Thanks, Robert, I just read your post -- a really ingenious way to cook the bacon! I plan to try it.
Christine September 7, 2017
It was really hot in California this past week, so I cooked mine on a jelly roll pan on the grill. Shut the lid for about 10 minutes and managed to bacon from there. Worked well and did not heat up the house.
Steve J. September 7, 2017
I have been cooking bacon on cookie sheets for years. I go about 300 so I can walk away for a while. After about 20 mins. I take it out pour right into my jar I take out of the fridge and load the grease right on top of the what's in there. I turn the bacon over and finish. I do 2 cookie sheets at a time and put it all in gallon zip lock bags. (dirty little secret, try frozen cooked bacon, DELICIOUS.
Robert K. September 7, 2017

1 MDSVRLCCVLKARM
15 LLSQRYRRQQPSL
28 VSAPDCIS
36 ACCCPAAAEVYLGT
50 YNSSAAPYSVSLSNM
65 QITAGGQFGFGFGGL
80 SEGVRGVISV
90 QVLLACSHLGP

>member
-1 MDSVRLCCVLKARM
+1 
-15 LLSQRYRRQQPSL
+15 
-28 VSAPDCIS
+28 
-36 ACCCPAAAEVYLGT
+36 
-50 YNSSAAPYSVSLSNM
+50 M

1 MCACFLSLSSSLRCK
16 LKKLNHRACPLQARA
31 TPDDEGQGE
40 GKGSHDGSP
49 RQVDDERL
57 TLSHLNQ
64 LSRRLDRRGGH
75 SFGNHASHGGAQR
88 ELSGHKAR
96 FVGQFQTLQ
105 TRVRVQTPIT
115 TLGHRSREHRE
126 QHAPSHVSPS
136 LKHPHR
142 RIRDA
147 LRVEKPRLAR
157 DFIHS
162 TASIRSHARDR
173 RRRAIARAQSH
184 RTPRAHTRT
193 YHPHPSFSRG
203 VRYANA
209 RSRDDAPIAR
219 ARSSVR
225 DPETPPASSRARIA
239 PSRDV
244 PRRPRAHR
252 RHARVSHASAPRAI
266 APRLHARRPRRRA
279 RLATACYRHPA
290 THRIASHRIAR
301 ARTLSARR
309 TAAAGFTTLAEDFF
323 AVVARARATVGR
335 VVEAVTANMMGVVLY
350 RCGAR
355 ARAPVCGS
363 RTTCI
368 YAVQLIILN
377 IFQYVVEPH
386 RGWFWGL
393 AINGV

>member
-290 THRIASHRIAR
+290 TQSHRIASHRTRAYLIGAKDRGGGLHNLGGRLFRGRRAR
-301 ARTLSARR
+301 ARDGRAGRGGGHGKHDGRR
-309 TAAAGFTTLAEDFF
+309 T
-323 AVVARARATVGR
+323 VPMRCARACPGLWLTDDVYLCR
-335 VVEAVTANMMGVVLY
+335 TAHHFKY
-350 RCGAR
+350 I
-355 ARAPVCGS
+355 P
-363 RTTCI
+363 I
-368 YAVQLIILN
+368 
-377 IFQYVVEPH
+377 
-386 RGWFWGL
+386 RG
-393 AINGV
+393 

Margaret, My method of simmering in water in a skillet is not messy at all.
Jorrene V. September 7, 2017
I cook my bacon on 375 on a cookie sheet lined with aluminum foil. I cook six pieces for 21 minutes and if they aren't crispy enough a few more minutes. When I take it out I place the bacon on a plate lined with paper towel and then cover it with paper towel. Delisioso!
Margaret September 7, 2017
Sounds good, but I envision a very dirty, greasy oven! Any way to prevent?
Ted September 7, 2017
Sous Vide if you are planning to make a lot.. AKA Company.. Or you need a bunch of Bacon during the week.

145F from anything from 9 to 48 hours just let it go then when you need it crisp it up. It is done it already is fully cooked...
Katie B. September 7, 2017
Microwave on a paper towels. About a minute per piece. Crispy. All grease ends up on the paper towels. Have never gone back !!
Robert K. September 7, 2017
I don't eat much bacon now but when I was I would cover it with water and simmer until almost all of water was gone. This produced a crisp but moist product.